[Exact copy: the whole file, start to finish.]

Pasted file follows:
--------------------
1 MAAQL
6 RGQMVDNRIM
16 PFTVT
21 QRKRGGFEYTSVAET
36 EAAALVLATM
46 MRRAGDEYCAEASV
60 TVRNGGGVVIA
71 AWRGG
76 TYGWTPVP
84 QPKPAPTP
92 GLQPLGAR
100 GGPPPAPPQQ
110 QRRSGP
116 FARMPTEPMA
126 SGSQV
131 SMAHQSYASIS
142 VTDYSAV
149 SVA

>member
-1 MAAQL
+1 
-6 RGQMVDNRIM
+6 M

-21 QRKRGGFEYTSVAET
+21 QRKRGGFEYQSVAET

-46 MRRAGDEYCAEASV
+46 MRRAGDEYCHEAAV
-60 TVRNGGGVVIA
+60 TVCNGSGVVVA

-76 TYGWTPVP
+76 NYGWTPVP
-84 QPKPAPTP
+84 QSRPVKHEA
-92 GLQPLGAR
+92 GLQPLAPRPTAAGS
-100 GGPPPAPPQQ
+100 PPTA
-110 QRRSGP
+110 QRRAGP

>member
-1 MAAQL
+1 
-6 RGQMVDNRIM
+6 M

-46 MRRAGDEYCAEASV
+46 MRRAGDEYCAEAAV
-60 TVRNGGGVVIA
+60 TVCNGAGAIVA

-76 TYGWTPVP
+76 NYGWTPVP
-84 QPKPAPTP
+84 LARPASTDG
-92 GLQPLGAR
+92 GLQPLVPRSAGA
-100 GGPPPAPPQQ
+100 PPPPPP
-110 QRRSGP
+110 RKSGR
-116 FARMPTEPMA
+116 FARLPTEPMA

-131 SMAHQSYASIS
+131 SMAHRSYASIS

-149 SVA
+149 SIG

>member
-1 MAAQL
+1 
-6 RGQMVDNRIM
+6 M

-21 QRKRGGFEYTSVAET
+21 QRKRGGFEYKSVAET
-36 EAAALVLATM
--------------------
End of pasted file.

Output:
1 MAAQL
6 RGQMVDNRIM
16 PFTVT
21 QRKRGGFEYTSVAET
36 EAAALVLATM
46 MRRAGDEYCAEASV
60 TVRNGGGVVIA
71 AWRGG
76 TYGWTPVP
84 QPKPAPTP
92 GLQPLGAR
100 GGPPPAPPQQ
110 QRRSGP
116 FARMPTEPMA
126 SGSQV
131 SMAHQSYASIS
142 VTDYSAV
149 SVA

>member
-1 MAAQL
+1 
-6 RGQMVDNRIM
+6 M

-21 QRKRGGFEYTSVAET
+21 QRKRGGFEYQSVAET

-46 MRRAGDEYCAEASV
+46 MRRAGDEYCHEAAV
-60 TVRNGGGVVIA
+60 TVCNGSGVVVA

-76 TYGWTPVP
+76 NYGWTPVP
-84 QPKPAPTP
+84 QSRPVKHEA
-92 GLQPLGAR
+92 GLQPLAPRPTAAGS
-100 GGPPPAPPQQ
+100 PPTA
-110 QRRSGP
+110 QRRAGP

>member
-1 MAAQL
+1 
-6 RGQMVDNRIM
+6 M

-46 MRRAGDEYCAEASV
+46 MRRAGDEYCAEAAV
-60 TVRNGGGVVIA
+60 TVCNGAGAIVA

-76 TYGWTPVP
+76 NYGWTPVP
-84 QPKPAPTP
+84 LARPASTDG
-92 GLQPLGAR
+92 GLQPLVPRSAGA
-100 GGPPPAPPQQ
+100 PPPPPP
-110 QRRSGP
+110 RKSGR
-116 FARMPTEPMA
+116 FARLPTEPMA

-131 SMAHQSYASIS
+131 SMAHRSYASIS

-149 SVA
+149 SIG

>member
-1 MAAQL
+1 
-6 RGQMVDNRIM
+6 M

-21 QRKRGGFEYTSVAET
+21 QRKRGGFEYKSVAET
-36 EAAALVLATM